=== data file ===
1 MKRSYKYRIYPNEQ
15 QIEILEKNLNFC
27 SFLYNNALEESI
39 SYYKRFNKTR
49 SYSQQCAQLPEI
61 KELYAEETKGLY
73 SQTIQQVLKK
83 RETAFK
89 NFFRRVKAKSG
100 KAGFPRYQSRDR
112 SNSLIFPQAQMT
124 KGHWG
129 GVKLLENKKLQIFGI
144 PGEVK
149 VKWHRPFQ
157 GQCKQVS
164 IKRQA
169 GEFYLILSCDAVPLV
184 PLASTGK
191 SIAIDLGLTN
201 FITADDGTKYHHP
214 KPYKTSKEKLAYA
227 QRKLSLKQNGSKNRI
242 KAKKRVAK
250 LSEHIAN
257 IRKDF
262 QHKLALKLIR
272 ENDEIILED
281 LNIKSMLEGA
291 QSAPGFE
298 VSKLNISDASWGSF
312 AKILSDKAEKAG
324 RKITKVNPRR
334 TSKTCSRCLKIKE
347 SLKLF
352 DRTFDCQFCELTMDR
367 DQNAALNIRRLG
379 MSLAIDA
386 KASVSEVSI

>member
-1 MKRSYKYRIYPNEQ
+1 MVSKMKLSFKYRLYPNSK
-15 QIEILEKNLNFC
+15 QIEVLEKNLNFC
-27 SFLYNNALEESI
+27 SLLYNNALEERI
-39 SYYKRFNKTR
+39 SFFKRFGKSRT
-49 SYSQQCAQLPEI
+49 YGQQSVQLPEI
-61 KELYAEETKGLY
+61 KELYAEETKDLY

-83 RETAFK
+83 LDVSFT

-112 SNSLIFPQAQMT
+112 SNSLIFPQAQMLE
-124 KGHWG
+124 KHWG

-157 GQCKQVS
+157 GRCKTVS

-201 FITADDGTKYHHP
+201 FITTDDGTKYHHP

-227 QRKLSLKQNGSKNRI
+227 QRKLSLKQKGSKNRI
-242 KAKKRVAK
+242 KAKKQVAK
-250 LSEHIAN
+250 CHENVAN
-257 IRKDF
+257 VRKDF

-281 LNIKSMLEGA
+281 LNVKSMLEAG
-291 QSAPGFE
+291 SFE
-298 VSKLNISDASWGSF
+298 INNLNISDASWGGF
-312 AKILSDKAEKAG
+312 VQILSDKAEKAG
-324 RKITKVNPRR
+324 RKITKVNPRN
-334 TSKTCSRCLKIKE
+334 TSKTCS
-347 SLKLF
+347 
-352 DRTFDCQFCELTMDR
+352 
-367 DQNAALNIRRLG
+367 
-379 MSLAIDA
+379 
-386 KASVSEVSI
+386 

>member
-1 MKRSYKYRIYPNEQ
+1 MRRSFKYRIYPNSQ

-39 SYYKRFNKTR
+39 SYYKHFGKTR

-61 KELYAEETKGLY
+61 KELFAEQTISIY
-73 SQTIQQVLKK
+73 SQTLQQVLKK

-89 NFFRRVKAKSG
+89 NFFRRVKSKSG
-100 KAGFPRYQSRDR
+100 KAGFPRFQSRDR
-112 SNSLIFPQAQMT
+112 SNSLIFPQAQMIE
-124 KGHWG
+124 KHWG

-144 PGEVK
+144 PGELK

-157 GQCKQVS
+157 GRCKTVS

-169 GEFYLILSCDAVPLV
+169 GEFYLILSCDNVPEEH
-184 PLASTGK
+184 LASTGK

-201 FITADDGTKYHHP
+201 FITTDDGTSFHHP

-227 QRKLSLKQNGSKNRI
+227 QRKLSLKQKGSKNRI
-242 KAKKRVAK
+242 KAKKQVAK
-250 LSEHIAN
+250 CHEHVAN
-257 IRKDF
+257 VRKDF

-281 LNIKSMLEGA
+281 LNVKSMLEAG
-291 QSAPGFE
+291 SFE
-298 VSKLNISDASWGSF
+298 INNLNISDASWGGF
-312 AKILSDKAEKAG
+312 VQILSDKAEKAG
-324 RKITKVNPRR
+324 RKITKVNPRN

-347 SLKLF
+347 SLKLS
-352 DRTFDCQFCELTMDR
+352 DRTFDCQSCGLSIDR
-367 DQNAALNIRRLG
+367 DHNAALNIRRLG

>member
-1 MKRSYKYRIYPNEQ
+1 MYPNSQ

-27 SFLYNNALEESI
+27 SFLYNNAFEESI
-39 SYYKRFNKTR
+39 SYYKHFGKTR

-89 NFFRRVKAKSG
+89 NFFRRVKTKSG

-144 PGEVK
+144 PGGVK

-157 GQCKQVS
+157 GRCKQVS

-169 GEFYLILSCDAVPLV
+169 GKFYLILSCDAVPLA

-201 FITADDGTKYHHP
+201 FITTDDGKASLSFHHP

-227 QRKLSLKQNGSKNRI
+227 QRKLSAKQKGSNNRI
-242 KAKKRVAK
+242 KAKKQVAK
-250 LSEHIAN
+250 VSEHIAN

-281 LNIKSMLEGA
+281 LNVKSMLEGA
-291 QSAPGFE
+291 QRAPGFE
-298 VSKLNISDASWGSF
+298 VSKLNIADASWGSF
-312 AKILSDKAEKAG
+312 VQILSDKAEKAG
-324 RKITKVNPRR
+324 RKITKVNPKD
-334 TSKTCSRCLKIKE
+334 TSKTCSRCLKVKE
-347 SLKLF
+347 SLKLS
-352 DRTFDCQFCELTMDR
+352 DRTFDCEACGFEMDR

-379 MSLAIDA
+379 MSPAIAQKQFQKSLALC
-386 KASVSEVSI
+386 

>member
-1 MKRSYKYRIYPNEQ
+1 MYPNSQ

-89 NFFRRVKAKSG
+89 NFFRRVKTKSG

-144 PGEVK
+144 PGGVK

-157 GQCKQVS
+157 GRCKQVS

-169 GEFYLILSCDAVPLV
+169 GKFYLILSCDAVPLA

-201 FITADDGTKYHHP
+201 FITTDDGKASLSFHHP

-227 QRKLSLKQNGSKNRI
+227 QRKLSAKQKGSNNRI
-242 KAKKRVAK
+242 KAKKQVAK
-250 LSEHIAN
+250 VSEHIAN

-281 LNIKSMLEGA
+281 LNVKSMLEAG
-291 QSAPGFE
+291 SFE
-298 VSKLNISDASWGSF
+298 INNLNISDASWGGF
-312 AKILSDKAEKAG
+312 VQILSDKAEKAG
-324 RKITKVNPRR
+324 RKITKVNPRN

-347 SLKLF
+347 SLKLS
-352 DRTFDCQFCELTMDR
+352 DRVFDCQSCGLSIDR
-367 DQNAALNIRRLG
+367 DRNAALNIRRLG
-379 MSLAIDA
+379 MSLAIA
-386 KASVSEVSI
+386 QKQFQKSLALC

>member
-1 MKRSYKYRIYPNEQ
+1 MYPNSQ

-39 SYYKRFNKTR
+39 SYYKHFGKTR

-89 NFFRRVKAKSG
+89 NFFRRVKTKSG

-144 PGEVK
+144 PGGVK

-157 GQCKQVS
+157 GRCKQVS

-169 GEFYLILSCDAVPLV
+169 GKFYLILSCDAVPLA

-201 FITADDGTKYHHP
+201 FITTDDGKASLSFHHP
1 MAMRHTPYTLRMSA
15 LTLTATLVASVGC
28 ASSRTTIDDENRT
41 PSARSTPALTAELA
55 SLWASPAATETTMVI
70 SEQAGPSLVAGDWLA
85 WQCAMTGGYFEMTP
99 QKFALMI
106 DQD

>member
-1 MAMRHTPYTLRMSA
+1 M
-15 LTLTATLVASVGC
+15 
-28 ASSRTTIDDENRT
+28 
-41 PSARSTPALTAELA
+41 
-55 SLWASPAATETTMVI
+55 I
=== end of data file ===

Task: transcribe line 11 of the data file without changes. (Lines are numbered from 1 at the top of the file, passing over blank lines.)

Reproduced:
112 SNSLIFPQAQMT